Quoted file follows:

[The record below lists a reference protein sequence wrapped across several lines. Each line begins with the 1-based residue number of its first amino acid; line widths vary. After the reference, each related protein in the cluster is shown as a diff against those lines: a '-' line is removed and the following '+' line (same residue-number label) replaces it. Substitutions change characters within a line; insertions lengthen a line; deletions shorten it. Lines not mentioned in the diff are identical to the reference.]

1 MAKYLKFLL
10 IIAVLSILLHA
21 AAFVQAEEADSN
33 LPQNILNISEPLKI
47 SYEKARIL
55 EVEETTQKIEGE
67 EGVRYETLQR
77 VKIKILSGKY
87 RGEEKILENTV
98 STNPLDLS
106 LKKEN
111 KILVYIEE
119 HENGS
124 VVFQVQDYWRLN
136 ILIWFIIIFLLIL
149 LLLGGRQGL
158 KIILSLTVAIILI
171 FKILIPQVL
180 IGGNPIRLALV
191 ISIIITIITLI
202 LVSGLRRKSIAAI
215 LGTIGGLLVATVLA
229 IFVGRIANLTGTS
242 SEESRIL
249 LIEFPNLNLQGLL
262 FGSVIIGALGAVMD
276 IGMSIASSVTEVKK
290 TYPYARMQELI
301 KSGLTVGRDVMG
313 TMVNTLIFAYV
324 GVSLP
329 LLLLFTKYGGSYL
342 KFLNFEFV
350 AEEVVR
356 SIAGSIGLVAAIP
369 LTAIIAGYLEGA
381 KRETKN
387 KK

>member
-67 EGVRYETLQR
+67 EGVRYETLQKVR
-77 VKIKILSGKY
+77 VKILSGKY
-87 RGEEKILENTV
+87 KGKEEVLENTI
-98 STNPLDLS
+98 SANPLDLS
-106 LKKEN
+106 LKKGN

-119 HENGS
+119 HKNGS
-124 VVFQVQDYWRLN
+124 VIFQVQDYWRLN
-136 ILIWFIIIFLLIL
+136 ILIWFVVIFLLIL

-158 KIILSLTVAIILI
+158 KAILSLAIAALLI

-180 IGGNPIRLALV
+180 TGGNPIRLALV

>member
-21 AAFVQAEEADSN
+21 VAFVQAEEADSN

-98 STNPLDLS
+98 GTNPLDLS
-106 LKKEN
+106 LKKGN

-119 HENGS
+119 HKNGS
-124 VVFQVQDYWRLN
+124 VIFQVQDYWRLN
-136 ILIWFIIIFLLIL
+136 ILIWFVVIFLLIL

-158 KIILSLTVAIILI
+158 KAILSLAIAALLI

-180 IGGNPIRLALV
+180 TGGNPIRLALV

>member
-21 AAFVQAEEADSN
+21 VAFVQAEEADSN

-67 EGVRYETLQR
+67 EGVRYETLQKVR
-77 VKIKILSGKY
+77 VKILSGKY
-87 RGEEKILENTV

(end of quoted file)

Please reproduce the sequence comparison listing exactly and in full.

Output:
[The record below lists a reference protein sequence wrapped across several lines. Each line begins with the 1-based residue number of its first amino acid; line widths vary. After the reference, each related protein in the cluster is shown as a diff against those lines: a '-' line is removed and the following '+' line (same residue-number label) replaces it. Substitutions change characters within a line; insertions lengthen a line; deletions shorten it. Lines not mentioned in the diff are identical to the reference.]

1 MAKYLKFLL
10 IIAVLSILLHA
21 AAFVQAEEADSN
33 LPQNILNISEPLKI
47 SYEKARIL
55 EVEETTQKIEGE
67 EGVRYETLQR
77 VKIKILSGKY
87 RGEEKILENTV
98 STNPLDLS
106 LKKEN
111 KILVYIEE
119 HENGS
124 VVFQVQDYWRLN
136 ILIWFIIIFLLIL
149 LLLGGRQGL
158 KIILSLTVAIILI
171 FKILIPQVL
180 IGGNPIRLALV
191 ISIIITIITLI
202 LVSGLRRKSIAAI
215 LGTIGGLLVATVLA
229 IFVGRIANLTGTS
242 SEESRIL
249 LIEFPNLNLQGLL
262 FGSVIIGALGAVMD
276 IGMSIASSVTEVKK
290 TYPYARMQELI
301 KSGLTVGRDVMG
313 TMVNTLIFAYV
324 GVSLP
329 LLLLFTKYGGSYL
342 KFLNFEFV
350 AEEVVR
356 SIAGSIGLVAAIP
369 LTAIIAGYLEGA
381 KRETKN
387 KK

>member
-67 EGVRYETLQR
+67 EGVRYETLQKVR
-77 VKIKILSGKY
+77 VKILSGKY
-87 RGEEKILENTV
+87 KGKEEVLENTI
-98 STNPLDLS
+98 SANPLDLS
-106 LKKEN
+106 LKKGN

-119 HENGS
+119 HKNGS
-124 VVFQVQDYWRLN
+124 VIFQVQDYWRLN
-136 ILIWFIIIFLLIL
+136 ILIWFVVIFLLIL

-158 KIILSLTVAIILI
+158 KAILSLAIAALLI

-180 IGGNPIRLALV
+180 TGGNPIRLALV

>member
-21 AAFVQAEEADSN
+21 VAFVQAEEADSN

-98 STNPLDLS
+98 GTNPLDLS
-106 LKKEN
+106 LKKGN

-119 HENGS
+119 HKNGS
-124 VVFQVQDYWRLN
+124 VIFQVQDYWRLN
-136 ILIWFIIIFLLIL
+136 ILIWFVVIFLLIL

-158 KIILSLTVAIILI
+158 KAILSLAIAALLI

-180 IGGNPIRLALV
+180 TGGNPIRLALV

>member
-21 AAFVQAEEADSN
+21 VAFVQAEEADSN

-67 EGVRYETLQR
+67 EGVRYETLQKVR
-77 VKIKILSGKY
+77 VKILSGKY
-87 RGEEKILENTV